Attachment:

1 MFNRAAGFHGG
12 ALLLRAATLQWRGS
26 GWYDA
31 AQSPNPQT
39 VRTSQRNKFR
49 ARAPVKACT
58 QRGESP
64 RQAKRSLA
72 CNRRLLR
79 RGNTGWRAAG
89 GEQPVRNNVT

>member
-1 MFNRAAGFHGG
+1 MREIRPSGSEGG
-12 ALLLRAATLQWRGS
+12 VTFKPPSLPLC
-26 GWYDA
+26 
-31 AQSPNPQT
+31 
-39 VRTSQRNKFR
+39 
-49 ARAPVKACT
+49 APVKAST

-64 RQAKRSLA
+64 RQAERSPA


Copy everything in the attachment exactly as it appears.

1 MFNRAAGFHGG
12 ALLLRAATLQWRGS
26 GWYDA
31 AQSPNPQT
39 VRTSQRNKFR
49 ARAPVKACT
58 QRGESP
64 RQAKRSLA
72 CNRRLLR
79 RGNTGWRAAG
89 GEQPVRNNVT

>member
-1 MFNRAAGFHGG
+1 MREIRPSGSEGG
-12 ALLLRAATLQWRGS
+12 VTFKPPSLPLC
-26 GWYDA
+26 
-31 AQSPNPQT
+31 
-39 VRTSQRNKFR
+39 
-49 ARAPVKACT
+49 APVKAST

-64 RQAKRSLA
+64 RQAERSPA